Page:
ANZ Research’s Australian dollar to US dollar forecast on 19 December saw the currency pair to trade at 0.70 by December 2023, up from 0.65 in March. It was predicted to rise to 0.75 by December 2024

CIBC Capital Markets was rather bullish in its AUD/USD forecast on 25 November. It expected AUD/USD to trade at 0.63 in Q4 2022 and rise to 0.64 in Q1 2023. The pair may stabilise until Q2, before gradually rising to 0.66 in Q4 2023 and 0.69 in Q4 2024 as the currency is supported by a narrowing or weakening gap with the US interest rate.

ING Group predicted the currency pair to rise modestly within two years. As of 9 December, the Dutch multinational lender forecasted the AUD/USD pair to trade at 0.69 until the first quarter of 2023. The currency pair was priced at 0.70 in the second quarter of 2023, rising to 0.72 in the final quarter of 2023 and steady until Q1 2024. The pair was then projected to gradually decline to 0.70 by Q4 2024 and 0.68 by Q4 2025.

As of 19 December 2022, Westpac Institutional Bank suggested in its AUD/USD forecast for 2023 that the pair could trade at 0.74 by December 2023, rising to 0.77 by December 2024.

Banks and financial institutions do not typically make AUD/USD predictions beyond 2024. However, algorithm-based forecasting services, such as Wallet Investor, can generate a five-year forecast for AUD/USD using the currency pair’s historical data.

Wallet Investor, in its Australian dollar to US dollar forecast, said the forex pair could be a “not so good long term (one year) investment”. At the time of writing on 6 January 2023, the forecasting service expected AUD/USD to trade at 0.685 by December 2023.

In its AUD/USD forecast for 2025, it expected the forex pair to reach 0.695 in December 2025, rising to 0.7053 by January 2028. Wallet Investor did not provide an AUD/USD forecast for 2030.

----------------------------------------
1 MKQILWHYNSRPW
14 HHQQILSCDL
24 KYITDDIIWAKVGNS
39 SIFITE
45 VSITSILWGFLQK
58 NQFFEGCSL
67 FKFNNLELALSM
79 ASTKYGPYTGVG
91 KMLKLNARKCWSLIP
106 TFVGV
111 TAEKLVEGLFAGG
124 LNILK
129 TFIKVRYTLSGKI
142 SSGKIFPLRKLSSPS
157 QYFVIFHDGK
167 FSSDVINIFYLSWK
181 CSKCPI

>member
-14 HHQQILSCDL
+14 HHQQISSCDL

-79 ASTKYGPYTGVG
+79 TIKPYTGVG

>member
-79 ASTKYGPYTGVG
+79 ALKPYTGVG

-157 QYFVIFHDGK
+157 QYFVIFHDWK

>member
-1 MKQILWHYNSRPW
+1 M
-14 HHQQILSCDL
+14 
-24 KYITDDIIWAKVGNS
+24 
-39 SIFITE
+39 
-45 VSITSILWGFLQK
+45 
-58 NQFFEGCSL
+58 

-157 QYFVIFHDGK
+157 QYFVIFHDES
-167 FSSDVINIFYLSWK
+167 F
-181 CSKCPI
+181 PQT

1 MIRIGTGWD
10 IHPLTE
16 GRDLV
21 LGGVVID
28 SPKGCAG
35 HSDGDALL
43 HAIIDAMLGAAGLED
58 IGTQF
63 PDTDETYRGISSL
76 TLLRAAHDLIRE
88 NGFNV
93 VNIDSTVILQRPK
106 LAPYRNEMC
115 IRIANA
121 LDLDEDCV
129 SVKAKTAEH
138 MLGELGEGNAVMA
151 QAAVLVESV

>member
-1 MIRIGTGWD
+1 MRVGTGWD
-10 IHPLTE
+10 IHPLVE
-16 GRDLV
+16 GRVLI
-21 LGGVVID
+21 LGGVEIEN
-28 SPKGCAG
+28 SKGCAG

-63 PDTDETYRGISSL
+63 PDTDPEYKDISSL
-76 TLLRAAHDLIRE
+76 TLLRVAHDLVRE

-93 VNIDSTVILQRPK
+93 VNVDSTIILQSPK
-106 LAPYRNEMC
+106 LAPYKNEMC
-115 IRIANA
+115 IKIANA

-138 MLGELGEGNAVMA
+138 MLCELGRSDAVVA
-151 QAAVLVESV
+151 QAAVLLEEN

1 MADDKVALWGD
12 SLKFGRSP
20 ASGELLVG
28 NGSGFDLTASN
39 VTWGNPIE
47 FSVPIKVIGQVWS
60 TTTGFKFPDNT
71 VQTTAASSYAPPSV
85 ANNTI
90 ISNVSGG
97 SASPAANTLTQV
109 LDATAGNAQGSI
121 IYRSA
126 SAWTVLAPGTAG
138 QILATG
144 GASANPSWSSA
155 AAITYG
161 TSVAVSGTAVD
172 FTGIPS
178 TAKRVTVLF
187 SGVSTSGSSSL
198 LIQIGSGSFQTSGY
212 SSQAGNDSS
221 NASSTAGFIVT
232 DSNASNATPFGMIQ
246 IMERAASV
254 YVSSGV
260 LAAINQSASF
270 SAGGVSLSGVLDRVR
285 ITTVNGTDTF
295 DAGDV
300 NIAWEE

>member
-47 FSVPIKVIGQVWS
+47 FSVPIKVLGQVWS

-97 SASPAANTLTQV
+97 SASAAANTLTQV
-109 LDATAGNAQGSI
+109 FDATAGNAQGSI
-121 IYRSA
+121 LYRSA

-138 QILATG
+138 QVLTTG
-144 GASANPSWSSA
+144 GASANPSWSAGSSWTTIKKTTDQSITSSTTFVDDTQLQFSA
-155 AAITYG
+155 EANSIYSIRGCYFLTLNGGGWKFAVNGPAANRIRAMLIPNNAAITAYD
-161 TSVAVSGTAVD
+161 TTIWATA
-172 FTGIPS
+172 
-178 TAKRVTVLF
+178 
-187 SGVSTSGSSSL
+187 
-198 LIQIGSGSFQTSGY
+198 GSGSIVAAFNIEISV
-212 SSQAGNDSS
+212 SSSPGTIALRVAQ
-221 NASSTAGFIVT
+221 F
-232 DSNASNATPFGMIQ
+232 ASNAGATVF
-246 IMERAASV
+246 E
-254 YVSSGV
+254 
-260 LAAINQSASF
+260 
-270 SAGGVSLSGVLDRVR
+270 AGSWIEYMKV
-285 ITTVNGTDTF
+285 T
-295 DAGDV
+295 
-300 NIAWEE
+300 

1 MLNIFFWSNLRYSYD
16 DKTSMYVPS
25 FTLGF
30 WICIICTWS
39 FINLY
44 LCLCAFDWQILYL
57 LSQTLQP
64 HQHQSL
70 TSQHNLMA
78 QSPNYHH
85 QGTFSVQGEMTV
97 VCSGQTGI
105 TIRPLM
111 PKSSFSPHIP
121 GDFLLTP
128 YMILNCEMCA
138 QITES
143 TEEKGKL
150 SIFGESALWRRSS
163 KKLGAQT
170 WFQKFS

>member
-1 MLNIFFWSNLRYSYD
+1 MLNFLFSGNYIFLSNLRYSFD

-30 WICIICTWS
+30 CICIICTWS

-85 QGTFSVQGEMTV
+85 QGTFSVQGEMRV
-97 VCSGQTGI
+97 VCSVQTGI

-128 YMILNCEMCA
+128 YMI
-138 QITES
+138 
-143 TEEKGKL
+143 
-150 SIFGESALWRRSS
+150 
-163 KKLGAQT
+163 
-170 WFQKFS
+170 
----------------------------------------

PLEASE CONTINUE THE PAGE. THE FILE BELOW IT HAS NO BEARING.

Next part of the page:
Note that analysts’ and algorithm-based AUD/USD forecasts can be wrong, and should not be used as a substitute for your own research. Always conduct your own due diligence before investing, and never trade money you cannot afford to lose.


Why has AUD/USD been dropping?

The value of the Australian dollar and other major currencies has dropped against the strengthening US dollar as the Fed has continued its aggressive rate hikes.

In addition, China’s economic growth has been slowing, which could reduce demand for Australia’s key commodities such as iron ore and coal.

Will AUD/USD go up or down?

Analysts mentioned in the article expected AUD/USD to rebound at the time of writing on 6 January 2023. However, AUD/USD projections from analysts and forecasters can be wrong.

Forecasts shouldn’t be used as a substitute for your own research. Always conduct your own research before trading, and never trade money you cannot afford to lose.

When is the best time to trade AUD/USD?

Technically, you can trade currencies around the clock. However, there are certain time slots when forex trading is most busy. This usually occurs between 19:00 and 04:00 GMT (UT), when the middle of the Asia-Pacific trading session and late US trading hours coincide.

Note that the AUD/USD pair’s volatility often increases whenever significant macroeconomic data is released or new central bank policies are unveiled.

Is AUD/USD a buy, sell or hold?

Analysts mentioned in this article did not provide trading guidance for AUD/USD. Bear in mind that your decision to buy, sell, or hold AUD/USD should be based on your risk tolerance, investing goals, and portfolio composition.

You should do your own research into the currency pair before trading, and never trade more money than you can afford to lose.

Markets in this article

0.65285 USD
0.00298 +0.460%
Natural Gas
Natural Gas
1.9920 USD
0.008 +0.400%
Wheat US
614.10 USD
-0.29 -0.050%